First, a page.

A New Deja Vu?


In any case, here we are again battling COVID-19. (I’m going to reward myself with a Peet’s mocha ☕ for not saying “unprecedented” in this blog post.)

Before the winter break, I went back and re-read some of our communications from the beginning of the pandemic and re-watched a few of our Town Halls. I was wondering how this time around is the same and how it is different. (I also noticed how young we all looked 18 months ago…sigh.)

How is this time the same?
  1. We are facing many (sometimes scary) unknowns regarding this latest permutation of the virus. How long will it last? Are the models correct? How severe will it become? Will it ever actually be over?
  2. Our planning is focused on the wellbeing of our students, academically, physically, and socially/emotionally – balancing the reduction of risk in one area with increased risk in another.
  3. Our team at school is diving in without question to figure this out, working over vacations and late into the night. The commitment to get through this, together, remains strong.
How is this time different?
  1. We are far calmer (so far) because we know much more than we did at any other point in the pandemic and our teamwork reflects this experience and growing expertise.
  2. We have strong and established relationships with our pandemic advisors resulting in consistent real-time collaboration.
  3. YOU, our parent community, have trod this long road with us and your trust in our processes and our decisions shows in words and actions of continued support and understanding. (Thank you!)

I’m sure the lists could be much longer but those are the top points that come to mind.

Today you will hear from Ms. Talia Anders, our Director of Health & Safety, about returning to school and our expectations of community members to keep us all healthy and on campus. You will also hear from Dr. Josh Krug, Director of Jewish Life & Learning, about changes in our grade-level trips. Please read these detailed communications carefully.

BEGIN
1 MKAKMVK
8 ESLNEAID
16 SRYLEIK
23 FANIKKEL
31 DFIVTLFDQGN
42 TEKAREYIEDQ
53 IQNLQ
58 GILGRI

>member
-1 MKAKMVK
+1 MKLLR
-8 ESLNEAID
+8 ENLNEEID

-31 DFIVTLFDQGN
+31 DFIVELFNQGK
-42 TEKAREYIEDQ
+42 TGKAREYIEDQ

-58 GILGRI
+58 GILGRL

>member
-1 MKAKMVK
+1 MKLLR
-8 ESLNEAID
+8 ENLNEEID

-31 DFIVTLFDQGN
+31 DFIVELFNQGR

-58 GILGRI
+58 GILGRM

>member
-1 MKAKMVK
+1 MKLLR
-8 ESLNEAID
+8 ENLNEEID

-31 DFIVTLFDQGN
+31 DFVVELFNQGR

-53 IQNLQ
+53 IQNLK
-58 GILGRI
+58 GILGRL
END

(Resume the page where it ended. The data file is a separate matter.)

In closing…and because I value being direct and transparent with you–

Across the country, educators are fleeing their heart-chosen profession. Kehillah educators by contrast are digging in, focused on their students, in the face of daunting circumstances - yet again. Their level of professionalism and commitment deserves our most effusive kol hakavod.


Kehillah educators are nearly two years into this. They are tired and, yet, they meet every day with energy and enthusiasm in a system, a location, and an economy that does not sufficiently reward their work. They stay in it because they love teaching, they love your children, and they love the community built together. They ask for your continued patience, kindness, calm, and trust.

As Head of School, I thank you for continued patience, kindness, calm, and trust, and ask– in the toughest moments– that you remember we are all on the same side/team/page.

We all want to creatively and safely support the growth and development of each and every student. We will continue to make data-informed decisions based on balancing the wellbeing of our community – academically, physically, and socially/emotionally.

As you’ve heard from me many times in past communications:

We can do hard things. Disruption offers us permission to do things differently and an opportunity for reflection, growth, and innovation.

Practice compassion with yourself and for others – we are each experiencing this time in our own way.

We are deeply grateful that you continue to entrust us with shaping the lives of those who will shape the future. We promise that we take this responsibility seriously each and every day.



Things falling apart is a kind of testing and also a kind of healing. We think that the point is to pass the test or to overcome the problem, but the truth is that things don’t really get solved. They come together and they fall apart. Then they come together again and fall apart again. It’s just like that. The healing comes from letting there be room for all of this to happen: room for grief, for relief, for misery, for joy. — Pema Chödrön

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